Our finding that almost 2% of drivers were using a mobile phone is of concern, and some perspective is useful. At one major metropolitan road site, 33 mobile phone users were observed in 1967 vehicles screened in one lane over three hours. As mobile phone use and alcohol intoxication (BAC 0.05%) increase the risk of collision and fatality by a similar amount,3,5 this approximates the equivalent of 2.2 (95% CI, 1.5–3.1) intoxicated drivers passing through the intersection per minute. This calculation assumes that mobile phone use and traffic volumes were similar in the intersection’s 12 lanes. Although these assumptions are questionable, the finding indicates the potential gravity of mobile phone use.

The overall rate of mobile phone use in our study (1.85%) is greater than that found in Perth (1.5%).9 However, the two studies observed different populations and were undertaken about three years apart. Recent increases in mobile phone popularity may explain, at least in part, the apparent increase. About 65% of Australians now own mobile phones (Office of External Affairs, Telstra Mobile, personal communication).

The rate for older drivers was significantly lower than for the other age groups. These findings are consistent with those from Perth.9 Any comparison of driver subgroups assumes that mobile phone ownership rates are similar within the subgroups. This assumption may not be valid, and the low rate for older drivers may be partly explained by low mobile phone ownership within this group.

The trend for mobile phone use to be more common within the CBD supports a previous finding that mobile phone use is significantly higher on city street locations.2 It is possible that communication requirements of CBD drivers, and the slower driving speed, increase the rate of phone use. Similarly, although it is not possible to definitively explain the high evening rate, this period is associated with peak traffic density, slower speed, and the transition, for many, from workplace to home. It is noteworthy that our high evening rate differs from the findings in Perth, where the highest rate of mobile phone use was during the morning.9

Our study has several limitations. Observation was limited to 3 hours, on three consecutive Fridays, at 12 observation sites. Accordingly, the findings may not be representative of the true rates of mobile phone use among Melbourne drivers. During each observation period, we attempted to screen every consecutive vehicle in a designated traffic lane. However, some vehicles (about 2%) were missed because of high traffic flow or inability to observe the driver (windscreen reflections or tinted windows). Although this marginally decreased the number of cars screened, there is unlikely to be differential selection bias between screened and unscreened vehicles.

Vehicle and driver factors may have contributed to measurement bias. As mobile phone use was only recorded if the phone was clearly visible, the number recorded is probably an underestimate. A cupped hand held to the ear may well have contained a mobile phone, yet could not be recorded as such. The same factors that caused some vehicles to be missed are also likely to have affected the accuracy of determining mobile phone use and driver characteristics. Furthermore, driver complexion, body weight, hairstyle and colour, and ethnicity could all have adversely affected accuracy.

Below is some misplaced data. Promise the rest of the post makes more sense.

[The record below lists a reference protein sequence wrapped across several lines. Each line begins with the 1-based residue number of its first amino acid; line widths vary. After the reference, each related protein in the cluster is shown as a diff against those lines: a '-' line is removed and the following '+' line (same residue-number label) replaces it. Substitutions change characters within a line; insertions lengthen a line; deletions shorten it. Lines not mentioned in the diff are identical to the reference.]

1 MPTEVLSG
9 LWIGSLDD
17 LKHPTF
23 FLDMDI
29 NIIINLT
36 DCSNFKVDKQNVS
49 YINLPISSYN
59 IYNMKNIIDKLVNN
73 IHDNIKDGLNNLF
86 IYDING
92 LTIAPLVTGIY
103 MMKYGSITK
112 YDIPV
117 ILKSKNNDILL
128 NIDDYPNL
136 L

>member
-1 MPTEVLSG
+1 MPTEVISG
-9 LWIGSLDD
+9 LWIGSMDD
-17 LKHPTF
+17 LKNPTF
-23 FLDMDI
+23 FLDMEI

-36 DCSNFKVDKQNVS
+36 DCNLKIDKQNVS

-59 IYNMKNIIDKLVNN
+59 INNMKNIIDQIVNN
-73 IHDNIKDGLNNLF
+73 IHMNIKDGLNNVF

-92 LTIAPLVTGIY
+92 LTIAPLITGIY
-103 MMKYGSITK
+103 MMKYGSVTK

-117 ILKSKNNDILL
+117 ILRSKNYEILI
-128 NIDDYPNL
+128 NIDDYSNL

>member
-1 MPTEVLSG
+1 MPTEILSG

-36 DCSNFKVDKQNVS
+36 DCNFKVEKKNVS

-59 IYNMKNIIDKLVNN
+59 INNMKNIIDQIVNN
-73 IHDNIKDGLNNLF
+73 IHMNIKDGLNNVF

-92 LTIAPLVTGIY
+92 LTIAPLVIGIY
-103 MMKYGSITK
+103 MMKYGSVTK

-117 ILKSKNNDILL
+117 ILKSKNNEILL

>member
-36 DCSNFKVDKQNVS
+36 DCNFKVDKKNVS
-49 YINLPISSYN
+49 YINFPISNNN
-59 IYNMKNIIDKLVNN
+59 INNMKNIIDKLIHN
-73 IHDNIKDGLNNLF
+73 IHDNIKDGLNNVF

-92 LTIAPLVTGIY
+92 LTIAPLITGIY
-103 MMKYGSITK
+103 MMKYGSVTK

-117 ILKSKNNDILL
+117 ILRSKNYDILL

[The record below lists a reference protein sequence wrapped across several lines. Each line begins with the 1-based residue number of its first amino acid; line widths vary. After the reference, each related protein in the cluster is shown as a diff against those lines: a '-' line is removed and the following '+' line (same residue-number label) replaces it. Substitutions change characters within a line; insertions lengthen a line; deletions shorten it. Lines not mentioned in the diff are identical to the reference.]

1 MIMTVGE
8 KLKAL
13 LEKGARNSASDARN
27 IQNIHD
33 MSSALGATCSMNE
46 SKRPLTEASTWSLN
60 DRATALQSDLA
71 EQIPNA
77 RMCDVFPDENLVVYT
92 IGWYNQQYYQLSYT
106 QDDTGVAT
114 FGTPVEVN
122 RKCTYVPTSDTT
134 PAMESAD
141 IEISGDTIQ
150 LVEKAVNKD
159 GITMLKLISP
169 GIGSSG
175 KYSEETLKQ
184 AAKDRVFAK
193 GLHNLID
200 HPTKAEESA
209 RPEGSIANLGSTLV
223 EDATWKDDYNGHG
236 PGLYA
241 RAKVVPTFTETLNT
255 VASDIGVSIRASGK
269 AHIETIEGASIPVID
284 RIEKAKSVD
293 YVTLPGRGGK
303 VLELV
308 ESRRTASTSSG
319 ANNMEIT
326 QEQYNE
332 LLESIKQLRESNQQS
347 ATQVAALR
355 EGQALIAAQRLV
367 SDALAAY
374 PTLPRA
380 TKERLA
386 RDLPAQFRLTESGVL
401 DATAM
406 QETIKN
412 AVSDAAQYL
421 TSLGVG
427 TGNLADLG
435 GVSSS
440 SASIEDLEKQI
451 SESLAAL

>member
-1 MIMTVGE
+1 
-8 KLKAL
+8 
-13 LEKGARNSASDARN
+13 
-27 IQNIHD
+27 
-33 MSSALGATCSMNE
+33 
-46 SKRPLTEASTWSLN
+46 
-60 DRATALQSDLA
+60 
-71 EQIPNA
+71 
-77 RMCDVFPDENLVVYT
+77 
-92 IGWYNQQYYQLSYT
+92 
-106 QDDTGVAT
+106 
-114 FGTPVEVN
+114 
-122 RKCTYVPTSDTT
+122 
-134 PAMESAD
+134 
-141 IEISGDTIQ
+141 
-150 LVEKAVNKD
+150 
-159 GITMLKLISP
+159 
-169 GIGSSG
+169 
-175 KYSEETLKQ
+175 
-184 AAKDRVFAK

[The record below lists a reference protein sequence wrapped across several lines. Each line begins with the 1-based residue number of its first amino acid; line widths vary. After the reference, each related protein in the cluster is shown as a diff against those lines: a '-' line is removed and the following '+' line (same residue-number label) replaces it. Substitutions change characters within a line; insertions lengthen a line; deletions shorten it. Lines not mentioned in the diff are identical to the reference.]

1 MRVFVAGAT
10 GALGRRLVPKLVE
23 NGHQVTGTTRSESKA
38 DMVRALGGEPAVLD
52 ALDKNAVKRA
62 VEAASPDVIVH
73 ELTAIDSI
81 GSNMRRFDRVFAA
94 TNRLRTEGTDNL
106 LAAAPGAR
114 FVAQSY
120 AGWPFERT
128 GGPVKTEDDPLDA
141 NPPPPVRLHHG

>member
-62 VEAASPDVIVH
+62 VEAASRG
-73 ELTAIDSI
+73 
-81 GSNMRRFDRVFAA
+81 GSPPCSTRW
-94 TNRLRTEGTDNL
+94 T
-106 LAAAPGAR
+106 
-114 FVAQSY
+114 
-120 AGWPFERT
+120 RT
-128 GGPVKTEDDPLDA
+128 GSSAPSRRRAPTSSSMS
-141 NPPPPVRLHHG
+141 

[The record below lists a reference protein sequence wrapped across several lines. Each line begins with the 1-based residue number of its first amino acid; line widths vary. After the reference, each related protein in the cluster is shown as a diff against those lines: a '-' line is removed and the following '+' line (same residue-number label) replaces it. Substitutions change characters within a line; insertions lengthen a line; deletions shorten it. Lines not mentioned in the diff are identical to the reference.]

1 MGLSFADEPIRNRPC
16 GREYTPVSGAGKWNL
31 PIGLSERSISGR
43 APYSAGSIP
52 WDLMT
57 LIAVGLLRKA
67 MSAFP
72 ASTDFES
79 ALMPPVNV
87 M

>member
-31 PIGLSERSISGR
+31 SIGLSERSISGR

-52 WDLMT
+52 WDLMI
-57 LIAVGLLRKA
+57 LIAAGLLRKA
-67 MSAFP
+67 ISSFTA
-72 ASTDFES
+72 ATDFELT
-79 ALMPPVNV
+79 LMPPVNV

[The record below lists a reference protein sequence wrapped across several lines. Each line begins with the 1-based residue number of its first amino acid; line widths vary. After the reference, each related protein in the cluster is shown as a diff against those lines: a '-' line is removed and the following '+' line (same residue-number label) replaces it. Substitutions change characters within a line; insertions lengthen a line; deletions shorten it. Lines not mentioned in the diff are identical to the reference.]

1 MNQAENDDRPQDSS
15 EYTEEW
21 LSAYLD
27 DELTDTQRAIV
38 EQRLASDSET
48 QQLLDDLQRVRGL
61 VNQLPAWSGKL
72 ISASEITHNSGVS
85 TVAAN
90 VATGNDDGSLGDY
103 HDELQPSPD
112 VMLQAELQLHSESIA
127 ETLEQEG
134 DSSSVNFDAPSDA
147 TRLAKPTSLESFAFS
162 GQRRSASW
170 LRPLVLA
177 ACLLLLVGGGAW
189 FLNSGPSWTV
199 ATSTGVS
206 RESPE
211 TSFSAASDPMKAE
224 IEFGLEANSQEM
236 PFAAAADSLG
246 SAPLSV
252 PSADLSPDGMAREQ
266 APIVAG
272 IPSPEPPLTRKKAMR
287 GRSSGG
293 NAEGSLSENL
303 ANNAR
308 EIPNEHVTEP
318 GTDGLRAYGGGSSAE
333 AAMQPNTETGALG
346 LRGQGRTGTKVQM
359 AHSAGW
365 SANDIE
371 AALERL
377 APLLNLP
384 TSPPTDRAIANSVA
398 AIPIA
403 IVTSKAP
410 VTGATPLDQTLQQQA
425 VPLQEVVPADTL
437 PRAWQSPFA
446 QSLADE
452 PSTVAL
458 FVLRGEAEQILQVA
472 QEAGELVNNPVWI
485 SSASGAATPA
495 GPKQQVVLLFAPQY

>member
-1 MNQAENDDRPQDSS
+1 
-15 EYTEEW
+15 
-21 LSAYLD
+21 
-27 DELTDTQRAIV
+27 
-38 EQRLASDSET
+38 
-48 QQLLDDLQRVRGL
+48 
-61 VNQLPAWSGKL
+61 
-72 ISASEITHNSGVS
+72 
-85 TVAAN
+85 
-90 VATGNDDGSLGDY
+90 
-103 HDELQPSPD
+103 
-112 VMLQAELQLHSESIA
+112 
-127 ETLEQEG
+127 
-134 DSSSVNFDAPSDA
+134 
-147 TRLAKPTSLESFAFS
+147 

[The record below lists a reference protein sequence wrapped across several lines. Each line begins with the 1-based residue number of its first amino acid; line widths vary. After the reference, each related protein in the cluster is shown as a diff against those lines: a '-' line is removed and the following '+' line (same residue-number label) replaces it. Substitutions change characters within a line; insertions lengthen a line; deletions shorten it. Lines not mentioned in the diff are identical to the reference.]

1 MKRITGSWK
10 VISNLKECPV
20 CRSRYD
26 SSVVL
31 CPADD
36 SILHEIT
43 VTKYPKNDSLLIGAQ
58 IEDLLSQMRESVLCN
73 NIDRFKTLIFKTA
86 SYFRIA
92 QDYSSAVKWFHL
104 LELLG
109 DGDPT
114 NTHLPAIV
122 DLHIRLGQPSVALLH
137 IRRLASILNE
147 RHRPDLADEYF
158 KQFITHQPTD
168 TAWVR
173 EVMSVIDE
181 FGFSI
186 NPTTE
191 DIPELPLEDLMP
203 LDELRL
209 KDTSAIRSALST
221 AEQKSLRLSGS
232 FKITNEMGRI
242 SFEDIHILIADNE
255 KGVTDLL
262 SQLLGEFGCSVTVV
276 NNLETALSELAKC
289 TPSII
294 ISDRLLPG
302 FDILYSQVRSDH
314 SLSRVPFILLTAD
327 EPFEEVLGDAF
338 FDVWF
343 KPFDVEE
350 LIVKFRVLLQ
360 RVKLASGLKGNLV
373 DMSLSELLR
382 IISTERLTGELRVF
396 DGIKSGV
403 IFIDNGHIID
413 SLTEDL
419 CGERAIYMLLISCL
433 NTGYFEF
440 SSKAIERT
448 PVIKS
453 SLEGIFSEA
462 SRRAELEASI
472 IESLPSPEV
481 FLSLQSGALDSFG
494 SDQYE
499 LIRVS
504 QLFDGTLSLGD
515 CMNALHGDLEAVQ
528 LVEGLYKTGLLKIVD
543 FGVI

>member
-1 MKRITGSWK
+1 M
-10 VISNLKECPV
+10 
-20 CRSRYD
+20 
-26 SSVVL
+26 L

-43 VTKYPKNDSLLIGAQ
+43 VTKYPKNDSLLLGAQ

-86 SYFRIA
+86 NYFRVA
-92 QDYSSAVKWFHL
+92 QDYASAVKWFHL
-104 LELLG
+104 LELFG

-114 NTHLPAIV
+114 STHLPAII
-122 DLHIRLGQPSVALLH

These difficulties are likely to explain some of the inter-observer variability. This variability was small for objective data (phone use, vehicle counts), but increased as the data became more subjective (driver sex, age). Although bias and observer variability will have affected the accuracy of the rates reported, it is unlikely that they seriously affected our conclusions regarding patterns of mobile phone use.

It is not clear why some drivers elect to use mobile phones. Some may be unaware that the practice is illegal. Also, the extent of the increased risk may not be appreciated. This is supported by a Finnish poll, which found that only 42% of drivers felt they had increased their risk of an accident while using a mobile phone.1 The emerging culture of unlimited communication access may, for some, transcend the risks involved. Each of these possibilities should be addressed in future research aimed at more clearly defining driver knowledge and attitudes toward this practice.

Further action should be taken to decrease the rate of mobile phone use among drivers. Driver education is clearly of great importance. Consideration should be given to increased surveillance of drivers, periodic “blitzes” and increased deterrence. It is commendable that the Victoria Police launched an education campaign shortly after our data collection.

  • David McD Taylor1
  • Dianne M Bennett2
  • Michael Carter3
  • Devinder Garewal4

  • Emergency Department, Royal Melbourne Hospital, Parkville, VIC.


Competing interests:

None identified.